Does the cuckoo benefit from laying unusually strong eggs?

@article{Antonov2008DoesTC,
  title={Does the cuckoo benefit from laying unusually strong eggs?},
  author={Anton Antonov and B{\aa}rd G Stokke and Arne Moksnes and Eivin R{\o}skaft},
  journal={Animal Behaviour},
  year={2008},
  volume={76},
  pages={1893-1900}
}
Keeping eggs warm: thermal and developmental advantages for parasitic cuckoos of laying unusually thick-shelled eggs
TLDR
There was a thermal and hence a developmental advantage for brood parasitic cuckoos of laying thick-shelled eggs, providing another possible explanation for the unusually thick- shelled eggs of obligate brood parasites and earlier hatching of cuckoo eggs compared to those of the host.
Eggshell characteristics and yolk composition in the common cuckoo Cuculus canorus: are they adapted to brood parasitism?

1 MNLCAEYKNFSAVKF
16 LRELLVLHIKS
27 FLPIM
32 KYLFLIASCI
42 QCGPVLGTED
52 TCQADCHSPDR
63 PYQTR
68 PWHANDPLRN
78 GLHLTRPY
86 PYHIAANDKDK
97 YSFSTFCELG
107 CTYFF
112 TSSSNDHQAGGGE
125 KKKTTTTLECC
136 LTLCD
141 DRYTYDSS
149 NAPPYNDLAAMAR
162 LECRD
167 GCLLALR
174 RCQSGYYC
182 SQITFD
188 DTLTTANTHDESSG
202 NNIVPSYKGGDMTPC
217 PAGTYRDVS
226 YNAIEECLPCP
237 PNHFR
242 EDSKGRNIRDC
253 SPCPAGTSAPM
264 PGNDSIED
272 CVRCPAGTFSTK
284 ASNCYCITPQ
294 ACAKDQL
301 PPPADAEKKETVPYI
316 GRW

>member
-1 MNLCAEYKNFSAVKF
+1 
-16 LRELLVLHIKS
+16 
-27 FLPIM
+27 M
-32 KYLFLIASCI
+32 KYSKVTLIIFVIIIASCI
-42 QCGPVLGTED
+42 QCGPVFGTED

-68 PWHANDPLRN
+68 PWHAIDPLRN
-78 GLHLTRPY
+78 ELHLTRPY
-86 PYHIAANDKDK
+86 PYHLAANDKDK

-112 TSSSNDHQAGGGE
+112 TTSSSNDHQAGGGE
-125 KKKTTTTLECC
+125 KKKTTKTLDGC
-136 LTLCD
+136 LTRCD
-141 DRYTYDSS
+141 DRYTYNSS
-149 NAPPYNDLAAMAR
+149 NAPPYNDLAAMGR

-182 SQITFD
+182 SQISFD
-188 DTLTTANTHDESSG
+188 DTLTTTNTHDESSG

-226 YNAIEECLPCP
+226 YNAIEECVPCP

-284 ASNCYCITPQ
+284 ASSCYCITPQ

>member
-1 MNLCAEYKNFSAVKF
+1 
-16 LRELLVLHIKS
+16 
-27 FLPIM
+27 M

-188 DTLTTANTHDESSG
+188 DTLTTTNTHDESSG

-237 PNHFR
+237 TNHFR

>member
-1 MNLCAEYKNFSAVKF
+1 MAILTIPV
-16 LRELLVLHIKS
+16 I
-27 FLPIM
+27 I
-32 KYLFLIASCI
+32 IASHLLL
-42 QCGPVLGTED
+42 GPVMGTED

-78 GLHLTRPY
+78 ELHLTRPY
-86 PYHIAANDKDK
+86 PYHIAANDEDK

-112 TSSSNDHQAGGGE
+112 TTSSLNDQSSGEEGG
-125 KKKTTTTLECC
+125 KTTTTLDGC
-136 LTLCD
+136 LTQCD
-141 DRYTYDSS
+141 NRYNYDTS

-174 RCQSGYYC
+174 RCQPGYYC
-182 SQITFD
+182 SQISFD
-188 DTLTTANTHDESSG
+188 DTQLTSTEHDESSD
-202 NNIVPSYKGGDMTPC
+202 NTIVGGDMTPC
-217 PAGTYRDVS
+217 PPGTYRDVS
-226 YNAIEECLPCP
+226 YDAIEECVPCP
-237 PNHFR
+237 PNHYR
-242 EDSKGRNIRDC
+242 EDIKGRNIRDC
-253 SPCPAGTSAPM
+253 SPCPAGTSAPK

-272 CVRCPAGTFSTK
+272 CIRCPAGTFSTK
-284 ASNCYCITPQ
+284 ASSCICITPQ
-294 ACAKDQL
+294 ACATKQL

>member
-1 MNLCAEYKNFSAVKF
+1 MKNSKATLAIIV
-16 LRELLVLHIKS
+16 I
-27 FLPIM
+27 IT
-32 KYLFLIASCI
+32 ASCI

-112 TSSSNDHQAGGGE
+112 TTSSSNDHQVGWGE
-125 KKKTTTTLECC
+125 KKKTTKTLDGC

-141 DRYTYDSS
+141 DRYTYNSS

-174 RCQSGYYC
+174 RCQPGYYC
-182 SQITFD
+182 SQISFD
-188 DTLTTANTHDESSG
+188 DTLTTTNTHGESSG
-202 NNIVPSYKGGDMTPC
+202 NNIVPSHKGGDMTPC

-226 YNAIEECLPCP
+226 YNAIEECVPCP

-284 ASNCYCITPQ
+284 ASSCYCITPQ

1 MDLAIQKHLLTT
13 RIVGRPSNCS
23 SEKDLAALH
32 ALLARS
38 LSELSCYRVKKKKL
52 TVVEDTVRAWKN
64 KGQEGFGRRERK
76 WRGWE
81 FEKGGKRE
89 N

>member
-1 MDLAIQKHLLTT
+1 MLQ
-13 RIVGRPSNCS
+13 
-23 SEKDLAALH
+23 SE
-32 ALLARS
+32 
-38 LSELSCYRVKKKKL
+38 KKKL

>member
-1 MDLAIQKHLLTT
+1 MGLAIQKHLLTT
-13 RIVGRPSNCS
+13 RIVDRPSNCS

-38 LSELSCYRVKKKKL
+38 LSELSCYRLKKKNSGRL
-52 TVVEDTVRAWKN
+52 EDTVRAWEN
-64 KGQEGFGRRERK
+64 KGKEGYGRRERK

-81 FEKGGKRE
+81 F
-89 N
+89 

TLDR
The results suggest that cuckoo females increase the size, growth rate and competitive ability of their young by providing them with more nutrients and more dietary antioxidants for embryonic development, and not through elevated yolk testosterone or antibody levels.
Why do brood parasitic birds lay strong-shelled eggs?
TLDR
How quanti-cation of rejection modes (grasp ejection, puncture ejection and desertion) may disclose the validity of the puncture resistance hypothesis is discussed, and proposals for future studies to test their validity are provided.
Egg laying behavior of common cuckoos (Cuculus canorus): Data based on field video-recordings
TLDR
It is concluded that common cuckoos change their behavior when hosts are present at the nest, with a set of behaviors performed to deal with host attack and successfully complete parasitic egg-laying regardless of time of day.